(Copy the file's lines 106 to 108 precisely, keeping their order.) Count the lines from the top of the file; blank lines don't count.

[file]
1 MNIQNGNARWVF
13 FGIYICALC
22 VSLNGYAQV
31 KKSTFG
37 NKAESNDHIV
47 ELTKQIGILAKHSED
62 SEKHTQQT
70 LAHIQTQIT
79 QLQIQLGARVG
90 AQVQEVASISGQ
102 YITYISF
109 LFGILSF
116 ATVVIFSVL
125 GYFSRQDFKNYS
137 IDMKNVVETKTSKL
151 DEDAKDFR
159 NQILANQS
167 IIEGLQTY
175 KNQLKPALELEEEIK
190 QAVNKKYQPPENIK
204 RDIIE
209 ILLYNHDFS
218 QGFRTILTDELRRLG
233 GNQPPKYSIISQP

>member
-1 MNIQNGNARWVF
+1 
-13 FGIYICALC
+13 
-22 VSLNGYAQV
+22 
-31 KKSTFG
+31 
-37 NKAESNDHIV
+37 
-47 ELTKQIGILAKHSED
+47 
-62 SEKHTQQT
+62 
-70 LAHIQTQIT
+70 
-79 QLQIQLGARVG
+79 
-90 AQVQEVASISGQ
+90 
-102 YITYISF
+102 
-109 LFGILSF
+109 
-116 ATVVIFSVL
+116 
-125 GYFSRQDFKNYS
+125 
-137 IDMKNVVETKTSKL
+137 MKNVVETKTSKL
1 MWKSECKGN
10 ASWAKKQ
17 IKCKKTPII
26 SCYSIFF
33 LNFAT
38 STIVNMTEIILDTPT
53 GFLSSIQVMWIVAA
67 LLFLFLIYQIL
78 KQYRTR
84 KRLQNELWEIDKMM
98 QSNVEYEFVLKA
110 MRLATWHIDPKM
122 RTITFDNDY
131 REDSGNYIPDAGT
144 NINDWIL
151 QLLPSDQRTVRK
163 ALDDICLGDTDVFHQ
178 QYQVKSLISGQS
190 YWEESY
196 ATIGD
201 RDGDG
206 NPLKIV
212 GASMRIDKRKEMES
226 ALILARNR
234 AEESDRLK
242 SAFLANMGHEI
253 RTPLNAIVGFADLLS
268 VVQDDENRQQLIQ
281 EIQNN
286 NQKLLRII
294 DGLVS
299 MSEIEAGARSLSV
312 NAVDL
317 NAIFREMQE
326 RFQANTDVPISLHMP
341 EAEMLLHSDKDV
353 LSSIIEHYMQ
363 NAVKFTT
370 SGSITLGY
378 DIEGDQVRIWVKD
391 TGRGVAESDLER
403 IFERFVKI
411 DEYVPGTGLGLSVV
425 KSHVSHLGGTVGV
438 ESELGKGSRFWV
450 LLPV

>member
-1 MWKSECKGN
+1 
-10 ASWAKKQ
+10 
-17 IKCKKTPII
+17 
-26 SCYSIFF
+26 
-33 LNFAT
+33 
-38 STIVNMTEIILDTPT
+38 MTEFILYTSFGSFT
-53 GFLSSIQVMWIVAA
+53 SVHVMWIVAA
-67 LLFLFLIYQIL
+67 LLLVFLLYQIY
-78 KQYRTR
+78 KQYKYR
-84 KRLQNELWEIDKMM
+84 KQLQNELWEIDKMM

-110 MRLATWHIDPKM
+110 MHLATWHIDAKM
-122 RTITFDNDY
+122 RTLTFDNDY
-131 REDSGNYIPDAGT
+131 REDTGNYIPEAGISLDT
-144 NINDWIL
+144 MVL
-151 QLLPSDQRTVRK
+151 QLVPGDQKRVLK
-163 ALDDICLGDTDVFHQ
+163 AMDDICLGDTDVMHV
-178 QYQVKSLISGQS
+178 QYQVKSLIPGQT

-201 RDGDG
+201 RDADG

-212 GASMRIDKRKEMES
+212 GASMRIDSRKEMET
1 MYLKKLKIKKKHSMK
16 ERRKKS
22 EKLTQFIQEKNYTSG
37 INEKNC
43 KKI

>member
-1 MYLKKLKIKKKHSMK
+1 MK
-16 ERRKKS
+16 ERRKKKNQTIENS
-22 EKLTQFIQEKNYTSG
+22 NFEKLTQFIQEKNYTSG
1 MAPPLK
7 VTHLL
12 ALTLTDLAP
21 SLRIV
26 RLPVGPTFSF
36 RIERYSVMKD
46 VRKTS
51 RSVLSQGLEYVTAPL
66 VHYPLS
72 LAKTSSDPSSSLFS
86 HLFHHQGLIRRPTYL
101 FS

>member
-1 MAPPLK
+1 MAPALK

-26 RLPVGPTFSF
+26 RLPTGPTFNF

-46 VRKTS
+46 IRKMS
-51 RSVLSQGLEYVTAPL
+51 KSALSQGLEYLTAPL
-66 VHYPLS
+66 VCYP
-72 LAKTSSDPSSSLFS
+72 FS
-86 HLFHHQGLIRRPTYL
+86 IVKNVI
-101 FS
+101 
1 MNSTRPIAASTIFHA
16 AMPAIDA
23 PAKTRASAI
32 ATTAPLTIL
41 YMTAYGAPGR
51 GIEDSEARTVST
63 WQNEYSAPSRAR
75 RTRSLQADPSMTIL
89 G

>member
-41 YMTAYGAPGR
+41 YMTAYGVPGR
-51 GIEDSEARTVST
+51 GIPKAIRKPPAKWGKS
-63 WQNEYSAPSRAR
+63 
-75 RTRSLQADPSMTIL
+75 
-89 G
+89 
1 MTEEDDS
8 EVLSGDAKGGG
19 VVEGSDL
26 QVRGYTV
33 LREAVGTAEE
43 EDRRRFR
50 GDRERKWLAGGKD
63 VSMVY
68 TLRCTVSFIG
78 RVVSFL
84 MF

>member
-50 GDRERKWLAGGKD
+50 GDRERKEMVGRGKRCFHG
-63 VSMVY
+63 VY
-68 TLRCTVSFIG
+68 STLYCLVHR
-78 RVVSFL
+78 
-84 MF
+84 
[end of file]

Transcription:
+10 
-17 IKCKKTPII
+17 